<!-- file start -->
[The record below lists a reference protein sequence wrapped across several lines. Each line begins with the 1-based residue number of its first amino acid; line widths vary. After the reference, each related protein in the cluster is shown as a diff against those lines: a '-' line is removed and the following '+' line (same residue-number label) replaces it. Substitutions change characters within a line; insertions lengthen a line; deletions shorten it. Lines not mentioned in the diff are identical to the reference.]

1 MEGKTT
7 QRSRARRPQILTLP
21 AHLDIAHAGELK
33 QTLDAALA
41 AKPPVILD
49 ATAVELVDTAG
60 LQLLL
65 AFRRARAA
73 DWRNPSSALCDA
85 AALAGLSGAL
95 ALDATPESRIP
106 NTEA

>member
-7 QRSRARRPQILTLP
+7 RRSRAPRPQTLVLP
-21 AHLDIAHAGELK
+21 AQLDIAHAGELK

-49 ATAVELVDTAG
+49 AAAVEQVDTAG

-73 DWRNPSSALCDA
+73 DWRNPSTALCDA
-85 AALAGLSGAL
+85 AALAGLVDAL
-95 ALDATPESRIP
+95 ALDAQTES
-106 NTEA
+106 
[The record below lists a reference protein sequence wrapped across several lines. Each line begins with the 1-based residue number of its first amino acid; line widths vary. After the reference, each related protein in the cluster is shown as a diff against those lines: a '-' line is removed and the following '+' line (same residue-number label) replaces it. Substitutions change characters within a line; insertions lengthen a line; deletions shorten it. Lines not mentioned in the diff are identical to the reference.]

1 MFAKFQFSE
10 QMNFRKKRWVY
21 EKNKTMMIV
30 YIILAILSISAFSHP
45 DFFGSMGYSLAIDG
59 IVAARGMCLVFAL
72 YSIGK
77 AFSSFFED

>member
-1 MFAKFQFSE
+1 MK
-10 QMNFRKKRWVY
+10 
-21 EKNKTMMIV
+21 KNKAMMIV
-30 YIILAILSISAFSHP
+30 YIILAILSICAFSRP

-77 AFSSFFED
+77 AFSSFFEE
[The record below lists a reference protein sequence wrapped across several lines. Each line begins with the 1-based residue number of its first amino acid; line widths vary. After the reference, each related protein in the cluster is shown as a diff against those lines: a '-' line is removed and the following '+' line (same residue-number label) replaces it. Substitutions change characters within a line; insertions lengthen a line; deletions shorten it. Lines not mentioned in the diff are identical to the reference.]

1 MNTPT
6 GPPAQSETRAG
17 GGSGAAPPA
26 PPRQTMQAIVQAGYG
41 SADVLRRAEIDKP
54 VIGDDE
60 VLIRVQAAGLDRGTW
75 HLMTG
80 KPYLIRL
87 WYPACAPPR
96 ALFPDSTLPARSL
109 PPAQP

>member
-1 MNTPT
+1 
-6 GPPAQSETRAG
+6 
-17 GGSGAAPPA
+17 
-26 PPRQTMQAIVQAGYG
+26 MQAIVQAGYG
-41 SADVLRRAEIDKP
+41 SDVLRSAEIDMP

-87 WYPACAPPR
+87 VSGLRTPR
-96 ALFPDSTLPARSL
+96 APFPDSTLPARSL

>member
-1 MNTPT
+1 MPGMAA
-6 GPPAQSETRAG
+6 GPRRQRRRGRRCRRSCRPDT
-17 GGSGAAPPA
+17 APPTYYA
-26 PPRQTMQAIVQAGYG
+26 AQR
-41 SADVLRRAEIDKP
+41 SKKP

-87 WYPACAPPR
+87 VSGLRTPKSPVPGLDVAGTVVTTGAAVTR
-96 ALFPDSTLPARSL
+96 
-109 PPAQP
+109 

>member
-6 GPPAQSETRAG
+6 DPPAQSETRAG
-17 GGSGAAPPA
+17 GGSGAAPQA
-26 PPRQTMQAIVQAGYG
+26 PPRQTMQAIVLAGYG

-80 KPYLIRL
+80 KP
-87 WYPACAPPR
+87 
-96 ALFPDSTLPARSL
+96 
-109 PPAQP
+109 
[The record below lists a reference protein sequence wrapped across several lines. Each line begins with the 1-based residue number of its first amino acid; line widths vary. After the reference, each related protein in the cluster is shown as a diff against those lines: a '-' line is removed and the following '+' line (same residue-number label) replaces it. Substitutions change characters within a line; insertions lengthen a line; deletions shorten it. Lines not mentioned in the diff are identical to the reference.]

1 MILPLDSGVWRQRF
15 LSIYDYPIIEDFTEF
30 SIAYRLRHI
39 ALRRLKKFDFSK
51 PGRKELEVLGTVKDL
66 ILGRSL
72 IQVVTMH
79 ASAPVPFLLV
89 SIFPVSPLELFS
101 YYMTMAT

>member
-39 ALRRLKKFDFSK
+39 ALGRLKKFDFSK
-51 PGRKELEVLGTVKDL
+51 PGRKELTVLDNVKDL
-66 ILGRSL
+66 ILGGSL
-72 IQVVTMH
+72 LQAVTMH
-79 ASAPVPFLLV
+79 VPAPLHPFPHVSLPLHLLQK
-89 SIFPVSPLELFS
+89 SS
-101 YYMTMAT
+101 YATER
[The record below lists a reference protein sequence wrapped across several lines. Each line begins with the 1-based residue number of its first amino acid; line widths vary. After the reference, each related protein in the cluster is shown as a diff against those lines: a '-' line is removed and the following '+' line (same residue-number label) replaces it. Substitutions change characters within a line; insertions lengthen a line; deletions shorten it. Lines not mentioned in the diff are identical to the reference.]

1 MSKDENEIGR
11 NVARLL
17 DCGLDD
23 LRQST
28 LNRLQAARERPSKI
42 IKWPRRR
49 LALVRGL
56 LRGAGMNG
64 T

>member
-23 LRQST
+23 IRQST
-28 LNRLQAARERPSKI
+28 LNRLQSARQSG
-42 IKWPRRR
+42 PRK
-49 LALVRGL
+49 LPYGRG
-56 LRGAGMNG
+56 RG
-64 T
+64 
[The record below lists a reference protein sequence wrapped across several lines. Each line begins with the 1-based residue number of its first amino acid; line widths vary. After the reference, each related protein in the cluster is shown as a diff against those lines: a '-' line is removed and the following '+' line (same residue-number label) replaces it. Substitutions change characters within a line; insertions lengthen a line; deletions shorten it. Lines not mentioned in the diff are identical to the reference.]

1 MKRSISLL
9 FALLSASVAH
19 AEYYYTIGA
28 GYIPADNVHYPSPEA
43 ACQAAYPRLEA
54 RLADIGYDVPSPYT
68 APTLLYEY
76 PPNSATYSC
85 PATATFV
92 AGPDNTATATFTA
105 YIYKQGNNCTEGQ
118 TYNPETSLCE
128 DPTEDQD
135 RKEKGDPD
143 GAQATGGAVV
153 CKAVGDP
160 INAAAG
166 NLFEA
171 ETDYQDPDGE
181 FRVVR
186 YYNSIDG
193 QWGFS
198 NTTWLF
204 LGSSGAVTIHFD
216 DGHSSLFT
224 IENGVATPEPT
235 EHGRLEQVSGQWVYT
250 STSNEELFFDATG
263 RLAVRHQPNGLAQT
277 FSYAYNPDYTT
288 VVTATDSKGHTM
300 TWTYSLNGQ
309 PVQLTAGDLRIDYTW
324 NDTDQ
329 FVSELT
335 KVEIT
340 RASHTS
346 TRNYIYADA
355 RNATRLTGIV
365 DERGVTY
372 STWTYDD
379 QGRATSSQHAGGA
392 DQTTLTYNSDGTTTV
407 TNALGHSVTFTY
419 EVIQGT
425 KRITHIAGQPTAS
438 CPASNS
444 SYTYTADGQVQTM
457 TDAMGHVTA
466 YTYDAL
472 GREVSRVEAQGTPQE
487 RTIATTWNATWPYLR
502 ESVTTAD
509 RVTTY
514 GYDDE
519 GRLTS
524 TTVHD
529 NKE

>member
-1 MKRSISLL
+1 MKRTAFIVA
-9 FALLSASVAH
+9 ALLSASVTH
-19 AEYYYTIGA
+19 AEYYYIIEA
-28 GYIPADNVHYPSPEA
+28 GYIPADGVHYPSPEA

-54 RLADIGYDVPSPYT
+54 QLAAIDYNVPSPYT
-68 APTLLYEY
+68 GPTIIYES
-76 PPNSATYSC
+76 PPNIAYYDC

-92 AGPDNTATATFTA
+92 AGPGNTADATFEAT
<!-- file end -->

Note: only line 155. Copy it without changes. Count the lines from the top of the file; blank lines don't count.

+56 RG